| Part 1
| Part 2
| Part 3
When I walk into the live room, a little early, on Day 3, Gillespie has already swapped out the piano for a Hammond B-3 organ and Leslie speaker. Three boom mics are positioned in the area closest to the window to the control room. Each one looms over a music stand. Nick and Leonieke discuss some fine points of the Hammond B-3 while she warms up. They decide to play Bobby Timmons
' "Moanin'" as a means of checking the volume level. It's an invigorating way to begin the day. The energy in the room surges as Leonieke solos. A quality both very real and difficult to define runs through her fingers, something that's profoundly human and speaks to the joys and sorrows of everyday life. Noticeably absent are displays of technical brilliance that leave the listener awestruck, but emotionally distanced. At the age of fourteen, she's making music for all people, not just showing off or playing to impress other musicians.
Trumpeter Duane Eubanks
and alto saxophonist Mark Gross
enter the room and introduce themselves. Though they've yet to play a note, it's evident that their energy and affable personalities are going to be useful in keeping the session on a positive course. In the first of many instances suggesting the profound connection between generations of jazz musicians, Gross talks with a respect bordering on awe about some of the elders, including Jimmy Heath
and Roy Haynes
. Gillespie continues to make mic adjustments. Eubanks and Gross begin their warm up rituals in separate isolation booths, with the doors open. While Leonieke discretely executes a blues at a low volume, the room is awash in disparate sounds. Gross plays rapid fire, rollercoaster lines. Eubanks sounds out long, deliberate, sometimes bent tones. Gross reenters the live room, and the sound of his alto pervades the space. When Eubanks joins him, they continue to play, standing side by side, a few feet apart, seemingly oblivious to one another.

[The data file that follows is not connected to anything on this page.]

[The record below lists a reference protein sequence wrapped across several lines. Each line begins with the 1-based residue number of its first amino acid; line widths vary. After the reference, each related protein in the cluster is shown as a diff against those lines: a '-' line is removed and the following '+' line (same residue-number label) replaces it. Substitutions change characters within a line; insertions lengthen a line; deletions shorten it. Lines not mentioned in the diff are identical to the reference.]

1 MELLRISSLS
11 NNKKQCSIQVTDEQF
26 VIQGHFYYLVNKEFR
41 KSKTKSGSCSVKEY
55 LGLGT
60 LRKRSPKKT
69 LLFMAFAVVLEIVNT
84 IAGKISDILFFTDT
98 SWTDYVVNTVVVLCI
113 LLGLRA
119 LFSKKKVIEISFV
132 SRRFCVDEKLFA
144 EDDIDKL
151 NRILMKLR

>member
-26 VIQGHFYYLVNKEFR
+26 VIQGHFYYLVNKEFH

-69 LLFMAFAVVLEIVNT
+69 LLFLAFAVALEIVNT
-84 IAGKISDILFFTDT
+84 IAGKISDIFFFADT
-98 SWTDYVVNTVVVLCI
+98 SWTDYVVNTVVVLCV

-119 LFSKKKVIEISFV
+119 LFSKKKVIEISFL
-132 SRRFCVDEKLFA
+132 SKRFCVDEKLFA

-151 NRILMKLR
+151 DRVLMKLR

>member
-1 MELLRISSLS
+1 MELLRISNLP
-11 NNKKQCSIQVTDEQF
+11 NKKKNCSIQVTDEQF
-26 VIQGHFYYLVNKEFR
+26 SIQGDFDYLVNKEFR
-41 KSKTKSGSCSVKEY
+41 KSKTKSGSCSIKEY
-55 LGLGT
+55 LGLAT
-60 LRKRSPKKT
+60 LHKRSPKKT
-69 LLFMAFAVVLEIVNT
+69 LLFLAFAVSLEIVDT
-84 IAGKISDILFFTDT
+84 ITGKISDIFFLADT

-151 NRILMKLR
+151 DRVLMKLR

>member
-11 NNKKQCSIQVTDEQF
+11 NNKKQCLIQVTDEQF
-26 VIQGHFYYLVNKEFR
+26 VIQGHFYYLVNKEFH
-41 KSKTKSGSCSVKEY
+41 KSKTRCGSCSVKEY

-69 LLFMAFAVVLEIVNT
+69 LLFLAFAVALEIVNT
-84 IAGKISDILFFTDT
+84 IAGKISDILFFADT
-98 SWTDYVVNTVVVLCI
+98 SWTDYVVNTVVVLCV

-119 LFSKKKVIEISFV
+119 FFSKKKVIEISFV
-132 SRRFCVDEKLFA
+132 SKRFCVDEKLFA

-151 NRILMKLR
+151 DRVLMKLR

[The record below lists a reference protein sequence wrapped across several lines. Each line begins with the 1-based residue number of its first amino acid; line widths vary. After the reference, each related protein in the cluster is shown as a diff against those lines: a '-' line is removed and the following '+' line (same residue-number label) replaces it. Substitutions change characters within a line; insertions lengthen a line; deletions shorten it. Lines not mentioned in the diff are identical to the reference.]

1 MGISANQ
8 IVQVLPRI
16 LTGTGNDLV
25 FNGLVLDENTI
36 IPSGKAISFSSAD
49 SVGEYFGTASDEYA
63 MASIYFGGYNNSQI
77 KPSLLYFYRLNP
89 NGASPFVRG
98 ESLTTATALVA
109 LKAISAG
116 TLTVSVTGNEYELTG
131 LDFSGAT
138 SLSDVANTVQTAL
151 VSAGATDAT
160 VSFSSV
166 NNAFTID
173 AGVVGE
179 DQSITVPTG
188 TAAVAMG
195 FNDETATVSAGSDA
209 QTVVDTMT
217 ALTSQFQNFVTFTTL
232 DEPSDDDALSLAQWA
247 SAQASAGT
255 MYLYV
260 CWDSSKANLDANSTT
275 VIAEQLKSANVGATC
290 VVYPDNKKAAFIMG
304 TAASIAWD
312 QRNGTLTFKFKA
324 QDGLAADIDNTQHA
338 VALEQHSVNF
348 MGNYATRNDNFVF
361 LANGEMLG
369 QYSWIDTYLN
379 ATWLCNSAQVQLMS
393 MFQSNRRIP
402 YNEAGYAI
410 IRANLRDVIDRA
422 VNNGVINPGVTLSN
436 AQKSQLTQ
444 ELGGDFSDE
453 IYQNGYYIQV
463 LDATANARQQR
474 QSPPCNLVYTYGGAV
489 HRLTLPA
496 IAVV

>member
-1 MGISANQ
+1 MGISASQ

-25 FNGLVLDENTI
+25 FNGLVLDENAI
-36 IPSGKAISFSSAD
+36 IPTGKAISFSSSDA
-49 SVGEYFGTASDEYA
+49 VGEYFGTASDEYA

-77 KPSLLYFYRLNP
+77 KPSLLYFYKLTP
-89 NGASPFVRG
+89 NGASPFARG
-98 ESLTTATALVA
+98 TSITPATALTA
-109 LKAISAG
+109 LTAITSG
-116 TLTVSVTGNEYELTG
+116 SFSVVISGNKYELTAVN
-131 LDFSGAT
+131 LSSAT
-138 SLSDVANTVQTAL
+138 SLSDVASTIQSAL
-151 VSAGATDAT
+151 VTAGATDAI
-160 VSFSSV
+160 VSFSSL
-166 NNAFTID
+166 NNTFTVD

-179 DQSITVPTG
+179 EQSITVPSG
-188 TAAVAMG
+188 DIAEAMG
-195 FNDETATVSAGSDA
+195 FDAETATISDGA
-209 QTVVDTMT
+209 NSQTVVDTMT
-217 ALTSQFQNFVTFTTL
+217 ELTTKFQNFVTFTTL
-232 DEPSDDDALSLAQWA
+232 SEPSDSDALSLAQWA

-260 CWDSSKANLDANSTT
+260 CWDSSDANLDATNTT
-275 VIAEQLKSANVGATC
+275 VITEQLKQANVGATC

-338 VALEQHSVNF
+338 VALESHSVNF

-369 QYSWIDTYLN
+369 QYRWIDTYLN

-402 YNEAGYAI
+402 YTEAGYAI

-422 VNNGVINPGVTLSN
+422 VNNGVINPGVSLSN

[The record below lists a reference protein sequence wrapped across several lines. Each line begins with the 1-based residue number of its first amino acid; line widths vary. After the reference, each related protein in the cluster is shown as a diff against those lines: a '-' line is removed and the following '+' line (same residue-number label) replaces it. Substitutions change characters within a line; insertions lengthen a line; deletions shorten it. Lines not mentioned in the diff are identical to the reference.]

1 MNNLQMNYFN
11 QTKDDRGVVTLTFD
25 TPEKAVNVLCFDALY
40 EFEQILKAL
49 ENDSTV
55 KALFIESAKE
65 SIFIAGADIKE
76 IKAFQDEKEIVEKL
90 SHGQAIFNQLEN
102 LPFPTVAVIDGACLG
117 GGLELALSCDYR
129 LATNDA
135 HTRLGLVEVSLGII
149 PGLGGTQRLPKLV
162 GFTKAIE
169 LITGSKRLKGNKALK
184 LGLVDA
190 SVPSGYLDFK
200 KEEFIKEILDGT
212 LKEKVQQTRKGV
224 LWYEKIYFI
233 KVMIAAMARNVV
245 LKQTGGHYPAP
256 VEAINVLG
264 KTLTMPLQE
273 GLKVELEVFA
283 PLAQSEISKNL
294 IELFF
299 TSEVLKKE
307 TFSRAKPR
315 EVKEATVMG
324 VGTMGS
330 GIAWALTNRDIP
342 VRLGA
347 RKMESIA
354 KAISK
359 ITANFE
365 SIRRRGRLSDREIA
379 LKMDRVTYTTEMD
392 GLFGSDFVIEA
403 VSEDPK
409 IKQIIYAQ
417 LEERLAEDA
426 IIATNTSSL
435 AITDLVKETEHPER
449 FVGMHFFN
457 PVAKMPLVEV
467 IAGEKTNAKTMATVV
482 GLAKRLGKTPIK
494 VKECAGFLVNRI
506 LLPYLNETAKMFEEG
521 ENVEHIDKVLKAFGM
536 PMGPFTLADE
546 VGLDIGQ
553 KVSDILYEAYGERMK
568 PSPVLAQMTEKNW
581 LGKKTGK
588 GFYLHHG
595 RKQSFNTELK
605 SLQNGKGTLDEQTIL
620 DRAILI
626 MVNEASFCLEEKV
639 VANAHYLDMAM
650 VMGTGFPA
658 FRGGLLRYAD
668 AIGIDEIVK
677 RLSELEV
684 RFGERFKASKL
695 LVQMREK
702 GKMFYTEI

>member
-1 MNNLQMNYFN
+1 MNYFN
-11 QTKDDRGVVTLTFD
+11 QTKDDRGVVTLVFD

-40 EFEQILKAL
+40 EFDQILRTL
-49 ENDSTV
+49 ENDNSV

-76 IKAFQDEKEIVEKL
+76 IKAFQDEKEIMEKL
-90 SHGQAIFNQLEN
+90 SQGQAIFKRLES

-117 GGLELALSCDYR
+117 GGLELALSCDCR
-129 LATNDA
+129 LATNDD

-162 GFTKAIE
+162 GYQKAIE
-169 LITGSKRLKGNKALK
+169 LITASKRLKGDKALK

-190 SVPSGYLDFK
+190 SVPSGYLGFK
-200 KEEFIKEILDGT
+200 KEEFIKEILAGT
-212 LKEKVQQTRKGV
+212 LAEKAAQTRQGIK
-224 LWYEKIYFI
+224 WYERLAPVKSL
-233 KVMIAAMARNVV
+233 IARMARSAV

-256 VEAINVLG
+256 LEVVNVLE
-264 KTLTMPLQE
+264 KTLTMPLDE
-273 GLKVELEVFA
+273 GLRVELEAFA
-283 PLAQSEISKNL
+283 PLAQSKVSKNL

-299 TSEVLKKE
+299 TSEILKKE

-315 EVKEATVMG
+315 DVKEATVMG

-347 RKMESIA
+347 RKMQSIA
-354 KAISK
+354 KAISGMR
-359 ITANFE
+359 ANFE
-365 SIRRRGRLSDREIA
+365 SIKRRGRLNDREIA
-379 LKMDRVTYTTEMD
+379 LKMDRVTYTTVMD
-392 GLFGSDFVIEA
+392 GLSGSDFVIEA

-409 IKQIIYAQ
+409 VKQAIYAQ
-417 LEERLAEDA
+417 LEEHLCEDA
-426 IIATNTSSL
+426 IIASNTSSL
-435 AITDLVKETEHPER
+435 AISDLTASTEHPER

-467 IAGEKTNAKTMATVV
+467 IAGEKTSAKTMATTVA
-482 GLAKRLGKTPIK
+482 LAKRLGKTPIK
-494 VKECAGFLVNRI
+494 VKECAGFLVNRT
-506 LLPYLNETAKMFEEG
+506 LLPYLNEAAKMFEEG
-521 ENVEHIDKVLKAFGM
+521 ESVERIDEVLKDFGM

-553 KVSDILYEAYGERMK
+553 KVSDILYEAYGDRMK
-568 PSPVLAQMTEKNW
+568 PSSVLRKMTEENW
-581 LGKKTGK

The proposed work for today's session is getting takes of Stanley Turrentine
's "Sugar," Bobby Timmons' "Moanin,'" Nat Adderley
's "Work Song," and Lalo Schifrin
's "The Cat." When Nick originally conceived of devoting one day in the studio to a sextet featuring Leonieke on the organ, he wanted original arrangements of three of those selections rather than imitating charts off of previously recorded versions. He called on Andy Farber
, who has written for names ranging from Wynton Marsalis
, to Ray Charles
, to Wynonna Judd, to apply his expertise as an arranger to the project.
While Leonieke hums a snatch of something she heard Gross play just a few seconds before, guitarist Mark Whitfield
enters, introduces himself to all, and starts to set-up. Accompanied by the popping sounds made by his fingers on the keys of the alto, Gross tells stories about getting a spur of the moment ride on a private plane to a gig in the South of France, and playing in a concert space built inside of a yacht. Steve Davis
arrives, trombone in hand, as Whitfield talks about the demands of the long sets he played in the band of Hammond B-3 master Jack McDuff
Nick passes out copies of Faber's arrangement of "Moanin'" to a roomful of people telling stories and making jokes. There's a sense of community in the manner in which they work and enjoy themselves. I can hear bits and pieces of the tune emanating from various parts of the room. At times during the course of the day, it's like the sextet is an organism that periodically divides itself and then comes back together again. Leonieke counts off a tempo for a test take. It goes well and Gross remarks that it was interesting to navigate a difference or two between the version on the page and the way he usually plays the tune by memory. During a playback in the control room, Davis grins at Gross in response to the alto saxophonist's solo. They return to the studio and Whitfield briefly plays an "extra sauce" parody of the tune's melody. The first take features solos by everyone save Nick, as well as background figures by the horns behind Leonieke's turn. Nick slams home thunderous triplets, in unison, on the snare and floor tom-tom. Everyone agrees that the take went well, and there's talk around the room about the futility of multiple takes.